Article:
One of the worst aspects of our immigration system is that it provides perverse incentives to the worst people. From the Chinese-owned law firms that facilitate Chinese immigration through fraudulent asylum applications-a crime so pervasive that even nonpartisan academics acknowledge it to be ubiquitous in nature-to the industry-not my words-of birth tourism, to the scads of shysters empowered by President Obama’s implementation of DACA, there isn’t a single aspect of our immigration system which is not permeated by fraud and loathsome individuals willing to exploit it for personal advantage.
But perhaps the most egregious example of this phenomenon-completely legal-is the parasitical VOLAG, an ostensibly private agency which is in fact subsidized-unwillingly and often without the awareness of their benefactors-by American taxpayers. The purpose of the “voluntary agency” being to resettle refugees from failed states in the third world in tranquil American communities, with lamentable, yet predictable, results.
Although there are many refugees who do actively contribute to American culture in significant ways, such as the Baha’i exiles living in Chicago, the inescapable truth of the matter is that there are thousands more who are placed in environments for which they are wholly unprepared, and thus dependent solely upon the largesse of American citizens, who not only subsidize them but also the groups which serve as the middle-men of this process, i.e. VOLAGs, most of which are religious in nature.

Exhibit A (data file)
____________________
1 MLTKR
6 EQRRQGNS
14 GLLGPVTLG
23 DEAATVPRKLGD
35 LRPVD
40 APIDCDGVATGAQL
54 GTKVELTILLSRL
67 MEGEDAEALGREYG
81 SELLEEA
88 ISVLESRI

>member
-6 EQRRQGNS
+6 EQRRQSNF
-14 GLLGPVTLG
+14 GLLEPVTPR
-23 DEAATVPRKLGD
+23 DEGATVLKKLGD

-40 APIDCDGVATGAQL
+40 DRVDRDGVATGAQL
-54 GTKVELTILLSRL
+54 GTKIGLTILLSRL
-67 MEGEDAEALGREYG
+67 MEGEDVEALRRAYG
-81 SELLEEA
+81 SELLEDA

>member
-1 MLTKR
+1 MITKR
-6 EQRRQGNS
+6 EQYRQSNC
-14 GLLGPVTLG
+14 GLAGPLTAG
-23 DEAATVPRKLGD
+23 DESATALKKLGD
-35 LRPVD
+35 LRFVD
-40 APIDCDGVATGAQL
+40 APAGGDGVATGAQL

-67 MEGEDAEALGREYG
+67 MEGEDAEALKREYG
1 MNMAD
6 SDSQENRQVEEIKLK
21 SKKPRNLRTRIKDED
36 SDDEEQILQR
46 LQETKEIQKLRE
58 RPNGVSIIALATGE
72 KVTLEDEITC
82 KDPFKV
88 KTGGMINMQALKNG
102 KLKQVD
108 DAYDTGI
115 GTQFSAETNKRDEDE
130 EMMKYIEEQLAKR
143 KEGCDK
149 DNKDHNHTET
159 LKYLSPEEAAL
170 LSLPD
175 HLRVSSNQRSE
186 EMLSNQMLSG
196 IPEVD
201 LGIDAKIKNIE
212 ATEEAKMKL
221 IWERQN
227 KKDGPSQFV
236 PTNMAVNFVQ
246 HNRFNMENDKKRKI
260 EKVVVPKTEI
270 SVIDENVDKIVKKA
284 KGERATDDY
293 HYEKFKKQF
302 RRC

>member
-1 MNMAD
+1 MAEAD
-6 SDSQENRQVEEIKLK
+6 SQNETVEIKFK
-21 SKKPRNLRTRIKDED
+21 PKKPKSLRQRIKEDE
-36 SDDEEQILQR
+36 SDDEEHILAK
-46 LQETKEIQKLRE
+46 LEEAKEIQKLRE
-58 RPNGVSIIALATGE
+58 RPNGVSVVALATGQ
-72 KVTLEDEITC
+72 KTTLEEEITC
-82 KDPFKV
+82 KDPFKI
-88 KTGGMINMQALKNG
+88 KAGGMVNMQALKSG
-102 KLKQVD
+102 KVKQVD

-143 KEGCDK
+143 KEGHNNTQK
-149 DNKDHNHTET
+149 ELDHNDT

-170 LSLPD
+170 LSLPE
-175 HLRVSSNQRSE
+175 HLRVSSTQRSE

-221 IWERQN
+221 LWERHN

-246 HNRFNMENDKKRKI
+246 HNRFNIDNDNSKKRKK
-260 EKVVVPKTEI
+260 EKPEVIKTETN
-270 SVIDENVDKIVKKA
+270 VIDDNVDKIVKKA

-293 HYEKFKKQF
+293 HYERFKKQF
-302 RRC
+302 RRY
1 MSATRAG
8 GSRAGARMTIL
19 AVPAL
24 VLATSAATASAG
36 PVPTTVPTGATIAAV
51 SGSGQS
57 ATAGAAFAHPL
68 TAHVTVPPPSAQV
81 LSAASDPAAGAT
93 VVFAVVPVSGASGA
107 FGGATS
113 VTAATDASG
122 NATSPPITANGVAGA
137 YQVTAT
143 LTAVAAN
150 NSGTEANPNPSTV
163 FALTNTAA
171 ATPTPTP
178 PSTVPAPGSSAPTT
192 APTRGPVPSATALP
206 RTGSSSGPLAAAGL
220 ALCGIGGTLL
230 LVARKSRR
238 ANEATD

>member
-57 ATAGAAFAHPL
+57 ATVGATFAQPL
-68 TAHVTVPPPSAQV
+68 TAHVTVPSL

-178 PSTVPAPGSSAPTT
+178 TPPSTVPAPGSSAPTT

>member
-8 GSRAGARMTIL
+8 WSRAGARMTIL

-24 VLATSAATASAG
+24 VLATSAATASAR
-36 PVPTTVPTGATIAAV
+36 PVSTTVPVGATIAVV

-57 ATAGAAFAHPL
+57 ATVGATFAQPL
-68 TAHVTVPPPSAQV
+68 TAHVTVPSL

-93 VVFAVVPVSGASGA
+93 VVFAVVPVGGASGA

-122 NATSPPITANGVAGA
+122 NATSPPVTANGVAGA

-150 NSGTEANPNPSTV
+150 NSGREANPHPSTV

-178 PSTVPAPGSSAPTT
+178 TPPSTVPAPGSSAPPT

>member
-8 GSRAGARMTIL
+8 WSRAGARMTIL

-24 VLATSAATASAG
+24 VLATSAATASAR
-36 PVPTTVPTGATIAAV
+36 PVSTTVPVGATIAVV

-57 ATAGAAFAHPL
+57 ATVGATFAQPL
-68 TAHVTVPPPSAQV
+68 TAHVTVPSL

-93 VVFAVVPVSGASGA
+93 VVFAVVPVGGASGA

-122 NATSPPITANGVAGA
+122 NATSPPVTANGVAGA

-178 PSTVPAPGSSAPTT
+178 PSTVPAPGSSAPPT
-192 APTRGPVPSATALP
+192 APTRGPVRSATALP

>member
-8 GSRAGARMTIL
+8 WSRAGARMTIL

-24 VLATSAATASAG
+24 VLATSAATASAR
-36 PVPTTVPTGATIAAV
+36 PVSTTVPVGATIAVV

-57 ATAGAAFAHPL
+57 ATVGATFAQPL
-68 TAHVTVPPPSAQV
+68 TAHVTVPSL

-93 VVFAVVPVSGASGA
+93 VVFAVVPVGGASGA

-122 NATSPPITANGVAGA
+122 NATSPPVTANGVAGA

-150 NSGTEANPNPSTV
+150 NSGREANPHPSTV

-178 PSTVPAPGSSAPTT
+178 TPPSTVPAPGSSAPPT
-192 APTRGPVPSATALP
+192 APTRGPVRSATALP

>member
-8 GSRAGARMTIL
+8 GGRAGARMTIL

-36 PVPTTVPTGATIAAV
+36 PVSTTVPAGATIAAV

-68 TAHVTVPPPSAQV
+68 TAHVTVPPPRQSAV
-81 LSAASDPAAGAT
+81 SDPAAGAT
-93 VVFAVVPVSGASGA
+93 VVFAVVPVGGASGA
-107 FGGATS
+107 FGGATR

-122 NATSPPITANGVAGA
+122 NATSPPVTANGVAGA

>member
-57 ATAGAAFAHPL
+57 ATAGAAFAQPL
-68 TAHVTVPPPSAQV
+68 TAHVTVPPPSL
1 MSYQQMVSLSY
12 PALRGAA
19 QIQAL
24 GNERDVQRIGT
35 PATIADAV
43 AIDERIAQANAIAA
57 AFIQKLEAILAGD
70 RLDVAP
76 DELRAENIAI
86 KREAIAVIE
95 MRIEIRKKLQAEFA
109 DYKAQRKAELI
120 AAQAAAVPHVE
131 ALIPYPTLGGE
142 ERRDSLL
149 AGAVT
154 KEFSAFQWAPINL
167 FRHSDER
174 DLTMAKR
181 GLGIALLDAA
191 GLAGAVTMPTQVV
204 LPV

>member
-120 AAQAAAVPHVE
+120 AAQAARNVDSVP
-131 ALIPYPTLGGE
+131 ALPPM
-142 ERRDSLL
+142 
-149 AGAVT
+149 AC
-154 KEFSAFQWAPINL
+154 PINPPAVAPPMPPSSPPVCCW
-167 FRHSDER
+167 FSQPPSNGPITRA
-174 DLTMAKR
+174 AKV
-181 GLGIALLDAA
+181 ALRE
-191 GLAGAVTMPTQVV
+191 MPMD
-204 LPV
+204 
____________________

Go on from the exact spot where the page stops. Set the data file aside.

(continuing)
That’s why the op-ed written by Don Barnett, published in The Tennessean this week, is required reading for anyone interested in solving the crisis faced by the many American cities and towns forced to absorb these refugees. For those of you who weren’t there to witness his fantastic speech to the Penn Club on the subject of refugee resettlement, the piece in The Tennessean is a good primer on just how VOLAGs enrich themselves at the expense of American citizens, even as individuals living in these destinations are burdened with financing the first world lifestyle of newly arrived refugees.
As described in Barnett’s op-ed, Catholic Charities is one of the worst of the offenders in this regard, although-as we’ve pointed out in the past-almost every large religious denomination in this country has contributed in some manner to making a disastrous immigration system even worse. The fact that the most vocal advocates for the forced disintegration of American communities are little better than criminals themselves rankles, especially when the ostensible justifications for these disruptive transfers include “social justice” and “compassion.”
Read the piece for yourselves to see what Americans are forced to pay in order to defray the costs of three decades of bad government policy.